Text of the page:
Lots of people have heard the term "high cholesterol" before, but many don't know what it actually means.
In fact, people have been warned to stay alert for certain signs they could be "completely unaware" of.
High cholesterol is essentially what happens when fatty substance builds up in your blood.
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According to the NHS, it's mostly caused by over-indulging in fatty foods, not exercising enough, being overweight, smoking and drinking alcohol.
The only issue is there aren't many symptoms so many people will be "completely unaware" they have it, according to the UK Health Security Agency.
But if you don't know you suffer with it then it could put you at risk of experiencing a heart attack or stroke.
You need to do a blood test to determine if you have it for sure and, even though there aren't many symptoms, there are certain things you can keep an eye out for to try and spot it.
Potential signs of high cholesterol
Cholesterol can lead to peripheral artery disease (PAD), which is a condition that develops when fatty deposits build-up inside your arteries and usually concentrate in the feet.
Due to this any change you notice in relation to the features of your feet or legs could indicate PAD or high cholesterol.
Symptoms of PAD
Hair loss on your legs and feet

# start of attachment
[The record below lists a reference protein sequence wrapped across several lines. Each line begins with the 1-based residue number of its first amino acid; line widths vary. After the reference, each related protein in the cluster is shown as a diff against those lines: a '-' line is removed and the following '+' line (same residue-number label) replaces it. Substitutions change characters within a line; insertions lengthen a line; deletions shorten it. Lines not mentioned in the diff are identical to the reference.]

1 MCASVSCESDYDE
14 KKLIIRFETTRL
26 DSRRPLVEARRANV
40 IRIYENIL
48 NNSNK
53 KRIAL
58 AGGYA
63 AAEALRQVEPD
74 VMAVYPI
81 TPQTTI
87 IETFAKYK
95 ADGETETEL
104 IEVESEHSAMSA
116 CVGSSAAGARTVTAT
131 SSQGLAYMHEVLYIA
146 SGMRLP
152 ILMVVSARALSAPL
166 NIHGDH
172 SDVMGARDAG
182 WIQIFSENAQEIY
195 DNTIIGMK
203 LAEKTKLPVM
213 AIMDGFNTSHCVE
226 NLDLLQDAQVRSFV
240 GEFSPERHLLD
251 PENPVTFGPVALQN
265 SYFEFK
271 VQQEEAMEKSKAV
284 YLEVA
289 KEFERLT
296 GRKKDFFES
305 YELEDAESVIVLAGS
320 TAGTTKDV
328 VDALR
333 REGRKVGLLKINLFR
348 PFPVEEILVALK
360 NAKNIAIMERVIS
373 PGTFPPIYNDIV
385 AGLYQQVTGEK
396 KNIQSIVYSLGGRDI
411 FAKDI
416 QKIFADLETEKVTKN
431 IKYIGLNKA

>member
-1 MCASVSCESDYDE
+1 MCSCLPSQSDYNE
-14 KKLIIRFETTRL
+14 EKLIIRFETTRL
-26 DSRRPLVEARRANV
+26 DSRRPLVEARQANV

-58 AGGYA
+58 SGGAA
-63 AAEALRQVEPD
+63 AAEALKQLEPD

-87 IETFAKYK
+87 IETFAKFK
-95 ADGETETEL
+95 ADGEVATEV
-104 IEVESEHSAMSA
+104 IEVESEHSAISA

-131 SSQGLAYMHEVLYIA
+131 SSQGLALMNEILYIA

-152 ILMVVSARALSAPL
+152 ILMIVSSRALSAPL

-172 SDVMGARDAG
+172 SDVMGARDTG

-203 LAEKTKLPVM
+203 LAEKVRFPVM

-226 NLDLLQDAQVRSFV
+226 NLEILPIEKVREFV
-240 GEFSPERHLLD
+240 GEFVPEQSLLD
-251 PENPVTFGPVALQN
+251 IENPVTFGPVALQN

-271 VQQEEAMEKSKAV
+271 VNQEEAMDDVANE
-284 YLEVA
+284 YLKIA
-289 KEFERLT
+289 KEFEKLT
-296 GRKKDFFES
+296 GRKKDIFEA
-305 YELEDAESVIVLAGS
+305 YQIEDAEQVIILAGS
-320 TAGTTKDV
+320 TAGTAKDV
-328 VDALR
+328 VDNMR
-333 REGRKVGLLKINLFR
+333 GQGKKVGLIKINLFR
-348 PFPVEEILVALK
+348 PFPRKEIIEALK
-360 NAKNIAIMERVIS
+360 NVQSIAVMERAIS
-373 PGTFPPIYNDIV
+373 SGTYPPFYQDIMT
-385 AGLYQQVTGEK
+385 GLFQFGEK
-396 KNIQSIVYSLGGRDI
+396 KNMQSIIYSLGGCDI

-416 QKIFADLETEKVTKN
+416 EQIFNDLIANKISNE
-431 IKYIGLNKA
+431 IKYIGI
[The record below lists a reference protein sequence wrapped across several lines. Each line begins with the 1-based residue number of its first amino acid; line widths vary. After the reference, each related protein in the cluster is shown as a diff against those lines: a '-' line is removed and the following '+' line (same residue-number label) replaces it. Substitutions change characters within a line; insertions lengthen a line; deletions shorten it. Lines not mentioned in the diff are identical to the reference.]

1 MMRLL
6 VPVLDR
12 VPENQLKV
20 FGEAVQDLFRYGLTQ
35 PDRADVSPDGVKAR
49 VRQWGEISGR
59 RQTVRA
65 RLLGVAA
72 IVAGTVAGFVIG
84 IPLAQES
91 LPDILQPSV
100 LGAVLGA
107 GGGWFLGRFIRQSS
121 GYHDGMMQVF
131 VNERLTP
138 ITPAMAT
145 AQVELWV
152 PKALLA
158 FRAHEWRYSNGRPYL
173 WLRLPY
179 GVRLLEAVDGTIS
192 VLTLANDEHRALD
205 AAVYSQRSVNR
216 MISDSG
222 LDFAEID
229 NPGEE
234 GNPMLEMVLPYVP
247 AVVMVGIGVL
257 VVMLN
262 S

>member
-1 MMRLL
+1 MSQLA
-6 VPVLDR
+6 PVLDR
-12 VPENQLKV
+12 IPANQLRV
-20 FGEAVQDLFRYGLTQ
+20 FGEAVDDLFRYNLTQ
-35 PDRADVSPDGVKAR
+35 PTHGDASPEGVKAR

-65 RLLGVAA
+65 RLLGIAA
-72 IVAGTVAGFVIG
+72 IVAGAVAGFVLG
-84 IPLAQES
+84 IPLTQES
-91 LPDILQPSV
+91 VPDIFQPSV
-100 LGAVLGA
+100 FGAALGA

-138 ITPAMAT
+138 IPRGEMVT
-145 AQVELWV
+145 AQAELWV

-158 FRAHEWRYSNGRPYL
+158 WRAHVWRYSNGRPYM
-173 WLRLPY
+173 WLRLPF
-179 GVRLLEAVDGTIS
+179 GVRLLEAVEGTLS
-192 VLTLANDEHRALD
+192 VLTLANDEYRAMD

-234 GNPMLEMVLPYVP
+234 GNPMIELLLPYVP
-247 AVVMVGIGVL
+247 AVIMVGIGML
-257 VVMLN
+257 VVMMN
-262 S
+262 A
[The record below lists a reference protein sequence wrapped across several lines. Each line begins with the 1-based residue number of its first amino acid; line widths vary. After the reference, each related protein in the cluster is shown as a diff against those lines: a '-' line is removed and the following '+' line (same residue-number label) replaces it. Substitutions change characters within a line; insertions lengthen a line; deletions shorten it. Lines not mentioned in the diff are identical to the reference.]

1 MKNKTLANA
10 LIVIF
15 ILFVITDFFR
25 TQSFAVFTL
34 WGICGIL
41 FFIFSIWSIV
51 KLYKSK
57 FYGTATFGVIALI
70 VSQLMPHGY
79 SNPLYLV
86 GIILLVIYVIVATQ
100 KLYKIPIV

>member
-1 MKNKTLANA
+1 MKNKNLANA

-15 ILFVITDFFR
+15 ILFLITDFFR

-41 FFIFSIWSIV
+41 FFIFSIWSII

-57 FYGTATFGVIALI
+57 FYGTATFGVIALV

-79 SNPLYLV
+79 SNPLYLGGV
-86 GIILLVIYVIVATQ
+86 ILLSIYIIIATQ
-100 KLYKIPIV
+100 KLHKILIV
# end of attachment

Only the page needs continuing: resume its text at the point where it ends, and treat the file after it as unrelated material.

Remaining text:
Numbness or weakness in the legs
Brittle, slow-growing toenails
Ulcers (open sores) on your feet and legs, which do not heal
Changing skin colour on your legs, such as turning pale or blue
In men, erectile dysfunction
The muscles in your legs shrinking (wasting)
You can undertake a cholesterol test in two ways.
Blood can be taken from the arm and sent to a lab or, if you're over 40, you can also have a finger prick test.
This is carried out as part of a general NHS Health Check that spot early signs of heart disease and diabetes.
Once you've done the test a machine will check your cholesterol in a few minutes.
If it turns out your levels are high there are many things you can do to reduce it.
According to Liverpool Echo, these include:
Cutting down on fatty foods like meat pies, butter and cakes
Eat more foods with unsaturated fat, such as salmon, wholegrain bread, fruit and vegetables
Exercise for at least two and a half hours a week
Cutting down on alcohol
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